The really huge enormous lump.
So you don't think that the next 20 years or 30 years or 40 years is going to bring some... You think it's going to be as lumpy—the effect of automation on employment and all of the other things—going forward as it has been, and unemployment will remain in that [same general range]?
So we understand that there are sometimes threshold effects. That was true from my Age of Ems scenario, that is, when Ems are expensive they don't make much difference and when they get past the threshold of being cheap enough, they make an enormous difference. So we can certainly understand some threshold effects where we see things happen, and honestly that makes sense of a lot of job automation.
So, you can think of automating truck driving or automating a travel agent as something where the technology is expensive and its gets cheaper and cheaper, and mostly that hardly matters because it's still too expensive and then at some point it gets cheap enough to replace that kind of job. But that sort of replacement happens across the job—like truck driving or travel agents—but it doesn’t happen across the whole economy.
If we think about these different thresholds as being distributed, it looks like they're more distributed and roughly along normal distribution, that is, we've seen many many decades, if not centuries of automation slowly getting better and then replacing particular jobs at a point where the automation passes the threshold for that job, but the position of those thresholds varies enormously across jobs.
Centuries ago there were jobs that were replaced that were really easy to replace and they still had a lot of jobs that were really hard to replace with respect to current ones. So we don't see any particular trend in the number of jobs that are getting displaced. It's been a pretty steady rate over a while. Any one job has a threshold effect where all the jobs of that type get replaced all at once, but in the whole economy we haven't seen huge sections of the economy replaced.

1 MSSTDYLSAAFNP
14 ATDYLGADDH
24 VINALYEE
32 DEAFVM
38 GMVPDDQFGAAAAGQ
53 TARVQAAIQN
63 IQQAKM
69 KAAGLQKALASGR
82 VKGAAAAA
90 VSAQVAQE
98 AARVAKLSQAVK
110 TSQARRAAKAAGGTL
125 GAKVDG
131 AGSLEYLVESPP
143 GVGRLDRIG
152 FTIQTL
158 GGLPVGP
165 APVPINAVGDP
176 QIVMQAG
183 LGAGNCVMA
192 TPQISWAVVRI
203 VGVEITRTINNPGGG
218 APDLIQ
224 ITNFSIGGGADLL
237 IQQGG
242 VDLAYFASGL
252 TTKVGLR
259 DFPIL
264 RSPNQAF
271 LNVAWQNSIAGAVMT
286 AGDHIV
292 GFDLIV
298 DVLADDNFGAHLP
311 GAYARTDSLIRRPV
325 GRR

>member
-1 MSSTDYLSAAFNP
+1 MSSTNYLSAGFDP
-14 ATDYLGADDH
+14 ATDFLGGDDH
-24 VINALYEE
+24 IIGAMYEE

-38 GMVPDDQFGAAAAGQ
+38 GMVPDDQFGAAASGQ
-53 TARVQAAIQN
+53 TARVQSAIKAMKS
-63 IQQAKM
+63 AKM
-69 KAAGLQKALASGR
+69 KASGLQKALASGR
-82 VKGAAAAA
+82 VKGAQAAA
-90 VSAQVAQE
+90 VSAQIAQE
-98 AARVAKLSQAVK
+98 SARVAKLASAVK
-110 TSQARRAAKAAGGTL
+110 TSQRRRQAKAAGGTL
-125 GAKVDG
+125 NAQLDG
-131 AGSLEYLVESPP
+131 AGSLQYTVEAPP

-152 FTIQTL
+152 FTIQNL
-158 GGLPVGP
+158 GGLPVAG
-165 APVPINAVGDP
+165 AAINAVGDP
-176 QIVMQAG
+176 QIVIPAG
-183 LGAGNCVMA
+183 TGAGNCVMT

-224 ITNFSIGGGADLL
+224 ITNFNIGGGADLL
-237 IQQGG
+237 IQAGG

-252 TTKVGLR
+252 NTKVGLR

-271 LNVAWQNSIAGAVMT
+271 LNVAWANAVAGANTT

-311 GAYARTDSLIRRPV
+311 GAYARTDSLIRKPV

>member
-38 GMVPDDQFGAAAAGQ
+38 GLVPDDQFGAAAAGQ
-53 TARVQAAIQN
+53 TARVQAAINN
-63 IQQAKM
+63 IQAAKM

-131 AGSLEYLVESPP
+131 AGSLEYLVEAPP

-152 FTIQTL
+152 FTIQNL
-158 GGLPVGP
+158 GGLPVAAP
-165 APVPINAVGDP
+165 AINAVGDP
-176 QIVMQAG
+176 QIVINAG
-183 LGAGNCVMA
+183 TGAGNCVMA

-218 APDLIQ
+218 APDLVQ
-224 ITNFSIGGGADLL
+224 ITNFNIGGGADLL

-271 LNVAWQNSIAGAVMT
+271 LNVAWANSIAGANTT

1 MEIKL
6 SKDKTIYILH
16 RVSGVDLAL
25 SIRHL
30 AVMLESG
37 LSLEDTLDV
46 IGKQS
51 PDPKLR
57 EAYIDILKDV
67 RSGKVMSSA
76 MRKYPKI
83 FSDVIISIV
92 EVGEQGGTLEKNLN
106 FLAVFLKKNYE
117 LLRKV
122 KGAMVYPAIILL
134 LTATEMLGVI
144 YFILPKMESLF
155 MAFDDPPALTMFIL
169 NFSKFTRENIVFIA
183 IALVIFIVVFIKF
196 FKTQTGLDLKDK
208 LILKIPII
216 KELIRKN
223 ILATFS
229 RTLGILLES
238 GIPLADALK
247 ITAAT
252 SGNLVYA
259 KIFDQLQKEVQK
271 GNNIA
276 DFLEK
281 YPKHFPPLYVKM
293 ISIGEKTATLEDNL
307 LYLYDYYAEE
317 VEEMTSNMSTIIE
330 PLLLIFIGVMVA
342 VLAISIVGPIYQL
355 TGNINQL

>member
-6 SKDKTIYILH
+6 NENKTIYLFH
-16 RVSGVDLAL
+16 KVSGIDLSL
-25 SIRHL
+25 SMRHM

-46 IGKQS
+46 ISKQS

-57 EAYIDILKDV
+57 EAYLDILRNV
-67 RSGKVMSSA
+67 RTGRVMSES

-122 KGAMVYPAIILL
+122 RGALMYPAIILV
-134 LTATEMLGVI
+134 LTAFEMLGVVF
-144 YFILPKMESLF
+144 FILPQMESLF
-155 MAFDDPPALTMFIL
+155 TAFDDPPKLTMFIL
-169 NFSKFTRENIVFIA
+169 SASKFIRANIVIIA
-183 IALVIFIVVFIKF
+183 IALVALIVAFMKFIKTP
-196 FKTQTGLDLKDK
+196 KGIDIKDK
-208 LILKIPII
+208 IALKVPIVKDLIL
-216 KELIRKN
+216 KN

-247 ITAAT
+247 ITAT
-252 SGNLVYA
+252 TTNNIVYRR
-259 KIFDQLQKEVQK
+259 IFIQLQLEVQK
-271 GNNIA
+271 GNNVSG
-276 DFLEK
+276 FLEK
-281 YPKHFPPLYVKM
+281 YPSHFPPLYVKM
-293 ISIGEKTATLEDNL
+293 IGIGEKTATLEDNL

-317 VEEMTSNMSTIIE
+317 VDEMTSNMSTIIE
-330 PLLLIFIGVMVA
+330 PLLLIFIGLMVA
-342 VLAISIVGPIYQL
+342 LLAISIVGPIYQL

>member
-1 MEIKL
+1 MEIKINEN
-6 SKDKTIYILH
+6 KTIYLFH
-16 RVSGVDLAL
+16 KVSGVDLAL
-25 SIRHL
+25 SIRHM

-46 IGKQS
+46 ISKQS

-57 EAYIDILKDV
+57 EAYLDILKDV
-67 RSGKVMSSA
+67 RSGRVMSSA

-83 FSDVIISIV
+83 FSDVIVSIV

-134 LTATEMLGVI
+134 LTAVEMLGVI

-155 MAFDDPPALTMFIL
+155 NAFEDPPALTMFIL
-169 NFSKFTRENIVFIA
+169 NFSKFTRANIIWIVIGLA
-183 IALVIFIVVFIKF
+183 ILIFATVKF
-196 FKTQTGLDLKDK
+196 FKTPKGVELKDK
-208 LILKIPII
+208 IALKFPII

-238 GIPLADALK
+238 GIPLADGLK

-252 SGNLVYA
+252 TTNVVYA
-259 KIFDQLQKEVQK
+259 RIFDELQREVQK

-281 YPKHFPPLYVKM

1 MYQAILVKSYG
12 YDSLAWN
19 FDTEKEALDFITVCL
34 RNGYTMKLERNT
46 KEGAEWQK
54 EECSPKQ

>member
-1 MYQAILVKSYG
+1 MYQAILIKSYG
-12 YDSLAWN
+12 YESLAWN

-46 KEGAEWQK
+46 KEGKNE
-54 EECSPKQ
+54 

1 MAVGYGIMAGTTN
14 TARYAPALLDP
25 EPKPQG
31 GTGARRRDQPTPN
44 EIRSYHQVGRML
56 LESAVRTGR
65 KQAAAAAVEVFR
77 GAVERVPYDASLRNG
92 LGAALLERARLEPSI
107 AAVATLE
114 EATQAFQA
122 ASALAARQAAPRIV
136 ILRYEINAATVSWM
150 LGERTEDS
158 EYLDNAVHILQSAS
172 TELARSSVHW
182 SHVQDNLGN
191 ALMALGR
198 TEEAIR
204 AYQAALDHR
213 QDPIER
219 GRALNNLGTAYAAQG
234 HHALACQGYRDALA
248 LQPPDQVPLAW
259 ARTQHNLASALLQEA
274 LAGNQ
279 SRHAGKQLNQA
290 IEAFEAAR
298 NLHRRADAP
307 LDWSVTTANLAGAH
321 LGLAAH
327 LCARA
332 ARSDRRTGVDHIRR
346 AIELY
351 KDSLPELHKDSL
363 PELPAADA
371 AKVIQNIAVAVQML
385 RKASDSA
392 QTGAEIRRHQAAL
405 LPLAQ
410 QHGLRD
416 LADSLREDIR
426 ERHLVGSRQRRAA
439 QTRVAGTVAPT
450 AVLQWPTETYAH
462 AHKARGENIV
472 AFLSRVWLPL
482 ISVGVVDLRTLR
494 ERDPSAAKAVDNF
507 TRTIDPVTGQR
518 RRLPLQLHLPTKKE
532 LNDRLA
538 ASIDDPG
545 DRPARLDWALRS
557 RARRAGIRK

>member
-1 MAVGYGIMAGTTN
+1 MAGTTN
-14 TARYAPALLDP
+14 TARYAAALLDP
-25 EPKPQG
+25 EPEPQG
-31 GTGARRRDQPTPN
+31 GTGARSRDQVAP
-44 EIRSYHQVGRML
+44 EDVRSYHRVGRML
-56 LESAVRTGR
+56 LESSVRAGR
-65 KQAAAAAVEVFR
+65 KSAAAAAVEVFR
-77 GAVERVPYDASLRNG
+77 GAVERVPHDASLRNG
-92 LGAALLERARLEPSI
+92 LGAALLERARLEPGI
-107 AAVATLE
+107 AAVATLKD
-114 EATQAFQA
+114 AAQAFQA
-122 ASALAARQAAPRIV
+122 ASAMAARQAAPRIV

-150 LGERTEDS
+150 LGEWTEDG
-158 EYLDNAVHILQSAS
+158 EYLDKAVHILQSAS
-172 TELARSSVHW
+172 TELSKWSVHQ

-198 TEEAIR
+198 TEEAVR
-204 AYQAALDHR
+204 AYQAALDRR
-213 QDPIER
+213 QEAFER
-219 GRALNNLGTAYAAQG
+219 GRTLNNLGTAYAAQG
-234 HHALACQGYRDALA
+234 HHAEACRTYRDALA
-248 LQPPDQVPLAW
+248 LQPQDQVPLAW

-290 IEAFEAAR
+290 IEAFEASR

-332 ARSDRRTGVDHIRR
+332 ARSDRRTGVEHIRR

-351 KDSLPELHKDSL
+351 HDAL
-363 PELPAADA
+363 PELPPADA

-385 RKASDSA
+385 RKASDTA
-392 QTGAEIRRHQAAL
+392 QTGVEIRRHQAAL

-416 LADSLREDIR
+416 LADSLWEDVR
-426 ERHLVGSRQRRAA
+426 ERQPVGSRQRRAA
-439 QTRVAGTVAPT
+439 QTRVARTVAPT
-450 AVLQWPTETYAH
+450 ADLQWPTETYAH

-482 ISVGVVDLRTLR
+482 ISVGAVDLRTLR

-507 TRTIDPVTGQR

Well is it fair to say that we're seeing a dramatic change in the number of businesses that are using artificial intelligence to try to solve business problems or not?
Yeah. I don't see anything recently changing relative to the long-term trends. Now that doesn't mean something couldn't change, I mean there's no guarantee that past trends will continue. We should be ready for the possibility of change and think of how to prepare for that. But that's different from saying we're seeing a dramatic change.
We're seeing another burst of interest and attention like the ones we saw before. So I was caught up in a previous burst you see, this is personal for me. I was a graduate student in 1983, and I read about cool things happening in AI, and so I left my graduate program to go out to Silicon Valley to get involved in AI, because I bought the hype at the time.
People were saying, “We're almost there, it's just about to revolutionize everything.” And I bought into that hype. But of course it wasn't, but there was, back then, a burst of attention and interest in AI, it was all over the news, lots of articles, lots of companies getting involved. It was also in the early '60s, there was a big burst of interest and attention in the topic. Every few decades, we've seen this huge burst of interest and concern and attention, going way way back.
And so you wouldn't be surprised to see another AI winter where everybody's like, “Ah, that was just another false start.”
Not only wouldn’t I be surprised, that would be my most likely prediction.
And based on the rate of progress you think we could be centuries away from…